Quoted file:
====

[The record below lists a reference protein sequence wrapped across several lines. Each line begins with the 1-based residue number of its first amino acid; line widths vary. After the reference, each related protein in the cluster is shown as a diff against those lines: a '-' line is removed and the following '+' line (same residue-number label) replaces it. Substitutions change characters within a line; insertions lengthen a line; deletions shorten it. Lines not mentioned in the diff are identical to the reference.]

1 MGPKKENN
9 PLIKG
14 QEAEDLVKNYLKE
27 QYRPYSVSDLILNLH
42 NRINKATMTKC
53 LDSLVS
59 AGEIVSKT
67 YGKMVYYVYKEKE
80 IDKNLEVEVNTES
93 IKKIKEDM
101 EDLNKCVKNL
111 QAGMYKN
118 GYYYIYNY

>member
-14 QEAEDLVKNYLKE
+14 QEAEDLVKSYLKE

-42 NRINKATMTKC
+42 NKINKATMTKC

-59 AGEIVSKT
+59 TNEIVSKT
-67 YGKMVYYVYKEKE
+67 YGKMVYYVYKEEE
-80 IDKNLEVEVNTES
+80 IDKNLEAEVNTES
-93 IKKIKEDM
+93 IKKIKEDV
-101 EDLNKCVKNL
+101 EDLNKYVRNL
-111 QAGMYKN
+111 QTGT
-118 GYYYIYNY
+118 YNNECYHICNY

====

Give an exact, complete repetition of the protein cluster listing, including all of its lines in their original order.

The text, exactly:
[The record below lists a reference protein sequence wrapped across several lines. Each line begins with the 1-based residue number of its first amino acid; line widths vary. After the reference, each related protein in the cluster is shown as a diff against those lines: a '-' line is removed and the following '+' line (same residue-number label) replaces it. Substitutions change characters within a line; insertions lengthen a line; deletions shorten it. Lines not mentioned in the diff are identical to the reference.]

1 MGPKKENN
9 PLIKG
14 QEAEDLVKNYLKE
27 QYRPYSVSDLILNLH
42 NRINKATMTKC
53 LDSLVS
59 AGEIVSKT
67 YGKMVYYVYKEKE
80 IDKNLEVEVNTES
93 IKKIKEDM
101 EDLNKCVKNL
111 QAGMYKN
118 GYYYIYNY

>member
-14 QEAEDLVKNYLKE
+14 QEAEDLVKSYLKE

-42 NRINKATMTKC
+42 NKINKATMTKC

-59 AGEIVSKT
+59 TNEIVSKT
-67 YGKMVYYVYKEKE
+67 YGKMVYYVYKEEE
-80 IDKNLEVEVNTES
+80 IDKNLEAEVNTES
-93 IKKIKEDM
+93 IKKIKEDV
-101 EDLNKCVKNL
+101 EDLNKYVRNL
-111 QAGMYKN
+111 QTGT
-118 GYYYIYNY
+118 YNNECYHICNY